Maine Public School Student Lewiston Finds a Gun in His Backpack – NECN

Police and school officials in Lewiston, Maine, said they are actively investigating how a handgun ended up in an elementary school classroom on Thursday.

According to Lewiston Public Schools Superintendent Jake Langlais, the gun contained cartridges, but they were not in a part of the gun from which they could easily be fired or allow the gun to fire accidentally.

During a Friday interview with NECN/NBC 10 Boston, Langlais explained that the student was a young boy who “self-declared” the gun to his teacher after discovering a wallet in his purse. back at the end of the school day around the dismissal.

“The student did not know it was in his backpack,” he said, adding that the boy’s teacher immediately informed the school administration and the school resource officer who had taken possession of the bag and the pistol.

“My mind went instantly, isolate that and get it right away,” Langlais said, of his first thoughts after being contacted about the incident.

Langlais communicated to the parents what happened in a letter Thursday evening and has since had a conversation with the boy’s parents about the incident.

The boy had returned from school on Friday as the first parts of the investigation were being completed.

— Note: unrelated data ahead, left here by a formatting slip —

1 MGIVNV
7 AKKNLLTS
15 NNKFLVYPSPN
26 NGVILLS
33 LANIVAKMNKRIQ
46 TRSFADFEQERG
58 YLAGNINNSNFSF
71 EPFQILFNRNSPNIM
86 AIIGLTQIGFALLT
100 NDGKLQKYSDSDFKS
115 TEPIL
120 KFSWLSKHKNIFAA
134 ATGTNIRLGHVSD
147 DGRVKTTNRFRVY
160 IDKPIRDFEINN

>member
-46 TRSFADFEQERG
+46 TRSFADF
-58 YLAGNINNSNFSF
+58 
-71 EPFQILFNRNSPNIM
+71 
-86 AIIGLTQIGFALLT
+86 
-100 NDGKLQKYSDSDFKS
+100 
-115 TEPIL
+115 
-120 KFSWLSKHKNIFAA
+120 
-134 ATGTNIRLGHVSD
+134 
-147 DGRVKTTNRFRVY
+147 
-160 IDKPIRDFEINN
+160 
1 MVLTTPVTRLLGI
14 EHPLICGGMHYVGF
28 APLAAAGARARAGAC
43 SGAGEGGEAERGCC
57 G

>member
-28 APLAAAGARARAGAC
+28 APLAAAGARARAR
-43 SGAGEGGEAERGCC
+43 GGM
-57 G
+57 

“During a conversation with the family, it turned out that there were several bags close to each other and that’s where this firearm was stored in a wallet, it was placed in the bad bag,” Langlais said, adding that the boy’s mother was “very honest and I felt bad,” based on his chat with her yesterday.

Due to the circumstances of the incident, Langlais said he is optimistic the boy will be able to return to class soon, rather than being punished for bringing the gun to class.

“I think he did the right thing,” Langlais said, explaining that “we just want to make sure there are no future opportunities for this to happen again.”

“I almost feel like maybe the student should be credited for doing the right thing because it could have turned out very differently,” he added, noting that the boy “would have could have said nothing, this student could have simply closed the bag and gone home.”

Asked about a big takeaway from the incident, Langlais replied that he thought “the most important thing for us is the relationship the teacher had with the student because the student felt safe enough to say ‘I have this thing and I shouldn’t. ‘”

“This student made the right decision because he could trust his teacher enough to do it, I think it’s critical that the relationships are in place, that we treat the children as well as possible…that goes a long way to deterring things that could go wrong,” he said.

As to whether or not charges will be brought, Lewiston police said their investigation remains open and the area prosecutor will make a final decision on the matter.

Martha K. Merrill